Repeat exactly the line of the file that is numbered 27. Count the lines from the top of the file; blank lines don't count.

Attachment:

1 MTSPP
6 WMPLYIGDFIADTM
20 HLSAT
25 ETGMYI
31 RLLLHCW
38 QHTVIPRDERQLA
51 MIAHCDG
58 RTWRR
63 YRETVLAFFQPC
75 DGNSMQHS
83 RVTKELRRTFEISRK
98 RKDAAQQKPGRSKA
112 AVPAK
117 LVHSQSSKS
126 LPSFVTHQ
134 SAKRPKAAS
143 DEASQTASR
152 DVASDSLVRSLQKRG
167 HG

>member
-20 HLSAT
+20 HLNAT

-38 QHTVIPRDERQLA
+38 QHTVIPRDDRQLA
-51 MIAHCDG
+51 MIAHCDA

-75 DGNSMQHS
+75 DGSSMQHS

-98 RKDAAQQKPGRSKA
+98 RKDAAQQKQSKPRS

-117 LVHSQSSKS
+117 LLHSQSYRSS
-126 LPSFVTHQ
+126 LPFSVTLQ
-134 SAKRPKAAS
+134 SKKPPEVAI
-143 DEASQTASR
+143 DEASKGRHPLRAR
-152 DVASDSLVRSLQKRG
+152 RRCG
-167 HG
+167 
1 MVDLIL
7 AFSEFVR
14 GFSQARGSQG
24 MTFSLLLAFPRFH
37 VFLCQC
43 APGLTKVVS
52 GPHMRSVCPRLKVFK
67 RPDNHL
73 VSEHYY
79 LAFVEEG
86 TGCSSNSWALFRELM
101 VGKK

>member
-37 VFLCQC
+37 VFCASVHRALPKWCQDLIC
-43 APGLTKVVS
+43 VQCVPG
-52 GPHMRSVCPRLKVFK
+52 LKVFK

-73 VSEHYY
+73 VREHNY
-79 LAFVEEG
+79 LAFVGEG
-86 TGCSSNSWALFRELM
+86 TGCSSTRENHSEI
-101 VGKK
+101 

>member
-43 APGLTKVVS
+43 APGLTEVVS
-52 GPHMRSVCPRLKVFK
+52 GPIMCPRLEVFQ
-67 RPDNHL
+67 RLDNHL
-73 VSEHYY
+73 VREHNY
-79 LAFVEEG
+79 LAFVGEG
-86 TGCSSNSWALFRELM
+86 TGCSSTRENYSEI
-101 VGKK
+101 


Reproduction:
-75 DGNSMQHS